If you’re of a certain age, there’s no doubt you remember very clearly the experience of watching Steven Spielberg’s Jurassic Park in a theater nearly 30 years ago—of sharing with its characters the amazement of seeing living, breathing dinosaurs roaming on a plain; the stress of watching water ripple in a glass thanks to an approaching T-Rex; and the horror of thinking, “Holy crap those kids might actually get eaten by a Velociraptor!”
Unfortunately, Colin Trevorrow, who co-wrote all 3 of the Jurassic World films as well as directed the first one and this one, gives us nothing to provoke such feelings in Jurassic World: Dominion, the final film of the Jurassic franchise. Which is quite the feat, since the original trilogy’s main characters—Dr. Alan Grant (Sam Neill), Dr. Ian Malcolm (Jeff Goldblum) and Dr. Ellie Sattler (Laura Dern)—are all back, and you’d think their reunion would at least invoke nostalgia for the beloved 1993 film.
The main problem with Dominion is that it’s not dino-centric, and that’s what the people want, dammit! There’s too much other stuff going on. Grant and Sattler are hoping their old friend Malcolm, who’s now the “resident philosopher” at the genetics firm BioSyn, can help them figure out why gigantic hybrid locusts are decimating crops across the country. So one of the main storylines is about … locusts. Have locusts ever been known to capture a child’s—or anyone’s—imagination? No. No they have not.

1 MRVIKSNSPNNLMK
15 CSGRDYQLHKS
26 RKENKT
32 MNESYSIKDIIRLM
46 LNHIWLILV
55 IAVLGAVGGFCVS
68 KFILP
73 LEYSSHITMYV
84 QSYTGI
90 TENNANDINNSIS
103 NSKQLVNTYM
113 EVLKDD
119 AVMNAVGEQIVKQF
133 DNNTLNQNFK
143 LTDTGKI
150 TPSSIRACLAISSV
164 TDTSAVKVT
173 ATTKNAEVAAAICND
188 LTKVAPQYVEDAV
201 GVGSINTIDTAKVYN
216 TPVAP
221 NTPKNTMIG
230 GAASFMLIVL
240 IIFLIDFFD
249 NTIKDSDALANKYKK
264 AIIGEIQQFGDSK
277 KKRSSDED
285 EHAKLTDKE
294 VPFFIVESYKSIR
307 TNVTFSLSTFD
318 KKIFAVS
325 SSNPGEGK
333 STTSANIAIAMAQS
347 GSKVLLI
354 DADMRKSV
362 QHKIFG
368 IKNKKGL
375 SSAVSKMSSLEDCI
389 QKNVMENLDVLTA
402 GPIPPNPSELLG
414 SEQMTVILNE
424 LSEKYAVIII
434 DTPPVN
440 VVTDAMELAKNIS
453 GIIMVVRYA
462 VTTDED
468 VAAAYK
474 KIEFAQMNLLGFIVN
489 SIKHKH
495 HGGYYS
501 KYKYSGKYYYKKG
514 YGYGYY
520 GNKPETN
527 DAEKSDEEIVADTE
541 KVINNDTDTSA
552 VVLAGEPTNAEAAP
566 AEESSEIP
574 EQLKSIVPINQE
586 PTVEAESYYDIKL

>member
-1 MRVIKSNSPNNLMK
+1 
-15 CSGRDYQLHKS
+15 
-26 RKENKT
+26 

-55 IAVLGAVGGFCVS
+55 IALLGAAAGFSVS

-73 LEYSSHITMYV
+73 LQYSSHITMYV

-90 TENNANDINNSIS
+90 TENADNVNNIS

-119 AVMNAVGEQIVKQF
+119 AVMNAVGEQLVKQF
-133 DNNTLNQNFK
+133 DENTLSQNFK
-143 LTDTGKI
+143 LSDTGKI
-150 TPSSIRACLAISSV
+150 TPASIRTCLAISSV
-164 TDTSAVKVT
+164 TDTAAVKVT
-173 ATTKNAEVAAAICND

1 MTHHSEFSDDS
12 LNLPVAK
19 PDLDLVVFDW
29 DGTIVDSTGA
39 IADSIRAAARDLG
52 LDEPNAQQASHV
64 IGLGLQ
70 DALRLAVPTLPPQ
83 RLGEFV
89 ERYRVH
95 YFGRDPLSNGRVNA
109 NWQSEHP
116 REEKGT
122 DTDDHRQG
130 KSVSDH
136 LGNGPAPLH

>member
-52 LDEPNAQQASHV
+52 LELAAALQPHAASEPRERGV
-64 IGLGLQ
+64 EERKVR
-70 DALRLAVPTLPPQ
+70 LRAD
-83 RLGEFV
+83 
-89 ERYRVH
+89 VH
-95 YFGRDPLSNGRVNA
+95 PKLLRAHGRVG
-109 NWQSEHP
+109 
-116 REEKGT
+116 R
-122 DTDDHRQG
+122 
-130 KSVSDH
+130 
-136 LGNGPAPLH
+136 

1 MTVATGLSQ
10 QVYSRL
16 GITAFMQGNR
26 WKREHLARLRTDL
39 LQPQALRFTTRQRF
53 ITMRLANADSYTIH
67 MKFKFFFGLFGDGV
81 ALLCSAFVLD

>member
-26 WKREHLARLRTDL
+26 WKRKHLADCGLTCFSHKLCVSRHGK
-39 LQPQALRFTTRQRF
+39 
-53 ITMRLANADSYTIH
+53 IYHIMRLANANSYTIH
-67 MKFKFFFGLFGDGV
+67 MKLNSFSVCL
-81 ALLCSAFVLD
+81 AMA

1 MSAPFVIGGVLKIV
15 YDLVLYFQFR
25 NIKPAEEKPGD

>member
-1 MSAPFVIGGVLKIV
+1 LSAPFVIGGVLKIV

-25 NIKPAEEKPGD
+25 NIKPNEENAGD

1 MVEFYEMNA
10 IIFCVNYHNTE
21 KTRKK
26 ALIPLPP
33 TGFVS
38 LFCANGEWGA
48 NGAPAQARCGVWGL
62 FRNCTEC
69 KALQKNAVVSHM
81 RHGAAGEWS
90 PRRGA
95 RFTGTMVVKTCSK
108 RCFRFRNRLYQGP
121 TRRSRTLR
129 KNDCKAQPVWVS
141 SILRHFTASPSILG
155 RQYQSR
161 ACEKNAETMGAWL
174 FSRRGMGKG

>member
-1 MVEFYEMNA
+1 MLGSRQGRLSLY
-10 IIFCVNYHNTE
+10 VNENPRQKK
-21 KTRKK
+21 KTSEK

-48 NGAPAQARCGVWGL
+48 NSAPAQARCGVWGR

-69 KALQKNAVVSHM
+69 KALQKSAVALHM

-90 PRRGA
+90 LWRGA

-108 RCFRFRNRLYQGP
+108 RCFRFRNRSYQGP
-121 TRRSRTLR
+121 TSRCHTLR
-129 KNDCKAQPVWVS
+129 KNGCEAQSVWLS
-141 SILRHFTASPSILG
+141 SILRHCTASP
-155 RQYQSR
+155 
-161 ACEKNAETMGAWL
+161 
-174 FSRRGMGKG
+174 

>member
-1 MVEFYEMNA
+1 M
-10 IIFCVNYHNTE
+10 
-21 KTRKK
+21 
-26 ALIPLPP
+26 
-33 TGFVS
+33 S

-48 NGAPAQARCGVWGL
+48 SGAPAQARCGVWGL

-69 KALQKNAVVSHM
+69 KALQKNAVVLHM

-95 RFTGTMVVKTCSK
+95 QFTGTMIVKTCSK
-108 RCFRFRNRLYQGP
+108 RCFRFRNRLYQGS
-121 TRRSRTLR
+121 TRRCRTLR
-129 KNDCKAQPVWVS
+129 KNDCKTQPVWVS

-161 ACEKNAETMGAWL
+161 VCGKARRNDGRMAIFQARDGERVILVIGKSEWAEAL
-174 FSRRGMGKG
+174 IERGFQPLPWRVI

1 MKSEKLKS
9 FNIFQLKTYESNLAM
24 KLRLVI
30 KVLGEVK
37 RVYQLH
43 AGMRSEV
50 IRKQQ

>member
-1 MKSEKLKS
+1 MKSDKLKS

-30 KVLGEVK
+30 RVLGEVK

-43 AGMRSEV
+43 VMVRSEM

The other major storyline is that BioSyn has kidnapped the young clone Maisie Lockwood (Isabella Sermon) because they think something in her DNA is the key to fixing the freakin’ locusts. TOO MUCH ABOUT LOCUSTS IN THIS MOVIE! (If you don’t remember who Maisie is, you should watch or rewatch Fallen Kingdom because you’ll likely be lost otherwise.)
As raptor-whisperer Owen Grady (Chris Pratt) and corporate-gal-turned-dino-rescuer Claire Dearing (Bryce Dallas Howard) are now Maisie’s parents, they set off on a globe-trotting trip to find her, which leads to a Bourne-like sequence of Grady tearing through the streets of Malta on a motorcycle while being chased by dinos. Hey, at least it wasn’t locusts.
Even at 2.5 hours, Dominion never manages to gives the audience any sort of scene that will dazzle them or stick with them. It’s an action-adventure film first and foremost, with some previously extinct creatures thrown in as almost an afterthought. Now, if you have kids that loved the previous movies and are psyched for this one, I assure you, they’ll still like it (confirmed by a few friends of mine whose kids begged to be there opening night). There are still enough dinos to keep them interested. And fear note: Blue, Grady’s dino-BFF, is still around, and she has a baby. But the only thing that truly engaged me was a hilarious line—or really, a subtle action—by the criminally underused Goldblum that revolves around Malcolm’s shirt. That should’ve been one of dozens of memorable moments in a tentpole film like this, but alas, Trevorrow could not stick the landing. It’s an unfortunate way for this once-great franchise to end.